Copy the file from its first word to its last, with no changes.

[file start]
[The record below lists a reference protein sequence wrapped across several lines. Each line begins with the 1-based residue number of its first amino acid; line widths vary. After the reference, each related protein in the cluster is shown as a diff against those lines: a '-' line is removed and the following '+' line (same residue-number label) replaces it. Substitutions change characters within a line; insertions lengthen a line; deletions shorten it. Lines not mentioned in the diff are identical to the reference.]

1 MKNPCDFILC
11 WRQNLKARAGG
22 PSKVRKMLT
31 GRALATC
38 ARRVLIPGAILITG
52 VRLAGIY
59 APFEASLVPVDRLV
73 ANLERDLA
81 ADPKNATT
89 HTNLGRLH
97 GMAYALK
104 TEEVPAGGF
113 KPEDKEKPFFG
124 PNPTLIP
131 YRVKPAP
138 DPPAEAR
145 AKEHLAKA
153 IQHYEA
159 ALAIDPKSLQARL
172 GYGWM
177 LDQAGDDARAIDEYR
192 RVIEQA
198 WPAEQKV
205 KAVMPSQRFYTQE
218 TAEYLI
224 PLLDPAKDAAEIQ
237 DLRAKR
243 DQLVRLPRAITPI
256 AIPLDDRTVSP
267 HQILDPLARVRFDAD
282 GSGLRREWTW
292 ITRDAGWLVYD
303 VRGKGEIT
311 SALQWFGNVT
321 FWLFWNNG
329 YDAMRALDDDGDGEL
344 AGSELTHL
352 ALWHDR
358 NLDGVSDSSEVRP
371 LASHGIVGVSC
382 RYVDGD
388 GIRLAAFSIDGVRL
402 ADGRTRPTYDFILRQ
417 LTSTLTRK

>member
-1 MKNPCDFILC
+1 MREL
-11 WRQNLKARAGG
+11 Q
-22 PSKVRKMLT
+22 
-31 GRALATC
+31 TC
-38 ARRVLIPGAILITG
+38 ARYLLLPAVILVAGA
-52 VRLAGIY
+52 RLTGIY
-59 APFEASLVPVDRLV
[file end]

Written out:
[The record below lists a reference protein sequence wrapped across several lines. Each line begins with the 1-based residue number of its first amino acid; line widths vary. After the reference, each related protein in the cluster is shown as a diff against those lines: a '-' line is removed and the following '+' line (same residue-number label) replaces it. Substitutions change characters within a line; insertions lengthen a line; deletions shorten it. Lines not mentioned in the diff are identical to the reference.]

1 MKNPCDFILC
11 WRQNLKARAGG
22 PSKVRKMLT
31 GRALATC
38 ARRVLIPGAILITG
52 VRLAGIY
59 APFEASLVPVDRLV
73 ANLERDLA
81 ADPKNATT
89 HTNLGRLH
97 GMAYALK
104 TEEVPAGGF
113 KPEDKEKPFFG
124 PNPTLIP
131 YRVKPAP
138 DPPAEAR
145 AKEHLAKA
153 IQHYEA
159 ALAIDPKSLQARL
172 GYGWM
177 LDQAGDDARAIDEYR
192 RVIEQA
198 WPAEQKV
205 KAVMPSQRFYTQE
218 TAEYLI
224 PLLDPAKDAAEIQ
237 DLRAKR
243 DQLVRLPRAITPI
256 AIPLDDRTVSP
267 HQILDPLARVRFDAD
282 GSGLRREWTW
292 ITRDAGWLVYD
303 VRGKGEIT
311 SALQWFGNVT
321 FWLFWNNG
329 YDAMRALDDDGDGEL
344 AGSELTHL
352 ALWHDR
358 NLDGVSDSSEVRP
371 LASHGIVGVSC
382 RYVDGD
388 GIRLAAFSIDGVRL
402 ADGRTRPTYDFILRQ
417 LTSTLTRK

>member
-1 MKNPCDFILC
+1 MREL
-11 WRQNLKARAGG
+11 Q
-22 PSKVRKMLT
+22 
-31 GRALATC
+31 TC
-38 ARRVLIPGAILITG
+38 ARYLLLPAVILVAGA
-52 VRLAGIY
+52 RLTGIY
-59 APFEASLVPVDRLV